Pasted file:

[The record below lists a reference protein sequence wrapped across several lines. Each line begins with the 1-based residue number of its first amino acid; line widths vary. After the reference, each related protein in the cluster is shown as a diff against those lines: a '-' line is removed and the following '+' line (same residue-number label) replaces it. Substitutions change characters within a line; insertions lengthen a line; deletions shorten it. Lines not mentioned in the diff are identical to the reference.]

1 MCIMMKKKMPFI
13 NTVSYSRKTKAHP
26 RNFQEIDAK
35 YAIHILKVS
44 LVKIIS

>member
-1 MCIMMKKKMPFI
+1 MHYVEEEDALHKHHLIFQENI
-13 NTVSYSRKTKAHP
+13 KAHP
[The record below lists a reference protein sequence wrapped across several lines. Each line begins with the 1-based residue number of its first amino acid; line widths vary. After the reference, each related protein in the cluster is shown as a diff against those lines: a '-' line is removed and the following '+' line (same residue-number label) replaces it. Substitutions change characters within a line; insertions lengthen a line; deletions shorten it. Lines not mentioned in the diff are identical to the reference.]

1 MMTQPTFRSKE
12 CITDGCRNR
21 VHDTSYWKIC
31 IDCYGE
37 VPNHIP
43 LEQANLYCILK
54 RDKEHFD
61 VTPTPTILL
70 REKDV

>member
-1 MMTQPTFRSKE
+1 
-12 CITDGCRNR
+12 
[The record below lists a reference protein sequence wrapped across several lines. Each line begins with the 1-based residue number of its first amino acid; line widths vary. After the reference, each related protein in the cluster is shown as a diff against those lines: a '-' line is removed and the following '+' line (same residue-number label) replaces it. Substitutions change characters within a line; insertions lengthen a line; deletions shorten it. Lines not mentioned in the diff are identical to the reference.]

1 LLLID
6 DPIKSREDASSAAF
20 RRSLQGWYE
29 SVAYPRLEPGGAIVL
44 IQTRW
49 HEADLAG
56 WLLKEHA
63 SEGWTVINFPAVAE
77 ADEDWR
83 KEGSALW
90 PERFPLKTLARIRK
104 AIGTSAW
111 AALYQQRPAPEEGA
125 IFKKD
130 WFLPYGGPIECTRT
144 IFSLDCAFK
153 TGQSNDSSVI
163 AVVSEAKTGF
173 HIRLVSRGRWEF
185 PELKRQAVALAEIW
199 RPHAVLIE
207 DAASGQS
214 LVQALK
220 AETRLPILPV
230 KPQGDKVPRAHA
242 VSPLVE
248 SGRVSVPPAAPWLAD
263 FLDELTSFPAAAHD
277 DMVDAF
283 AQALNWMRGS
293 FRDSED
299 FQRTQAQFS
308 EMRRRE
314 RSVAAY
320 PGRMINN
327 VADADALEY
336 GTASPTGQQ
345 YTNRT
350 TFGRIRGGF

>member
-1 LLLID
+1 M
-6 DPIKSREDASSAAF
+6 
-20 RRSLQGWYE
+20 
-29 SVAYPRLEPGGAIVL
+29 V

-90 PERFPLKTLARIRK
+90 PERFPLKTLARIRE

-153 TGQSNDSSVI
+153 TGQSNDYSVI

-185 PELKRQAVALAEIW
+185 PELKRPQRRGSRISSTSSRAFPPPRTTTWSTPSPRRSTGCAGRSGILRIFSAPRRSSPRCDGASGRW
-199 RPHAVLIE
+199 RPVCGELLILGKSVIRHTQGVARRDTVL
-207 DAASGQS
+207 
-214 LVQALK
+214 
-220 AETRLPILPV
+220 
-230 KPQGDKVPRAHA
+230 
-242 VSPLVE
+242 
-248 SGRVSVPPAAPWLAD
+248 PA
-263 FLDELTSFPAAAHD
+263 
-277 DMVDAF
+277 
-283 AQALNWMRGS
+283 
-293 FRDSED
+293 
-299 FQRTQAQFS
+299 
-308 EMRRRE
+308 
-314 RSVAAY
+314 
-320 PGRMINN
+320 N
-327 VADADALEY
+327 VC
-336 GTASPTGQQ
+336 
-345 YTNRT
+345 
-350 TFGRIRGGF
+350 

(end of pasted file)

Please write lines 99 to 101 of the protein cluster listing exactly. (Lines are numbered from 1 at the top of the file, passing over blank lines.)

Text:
+277 
-283 AQALNWMRGS
+283 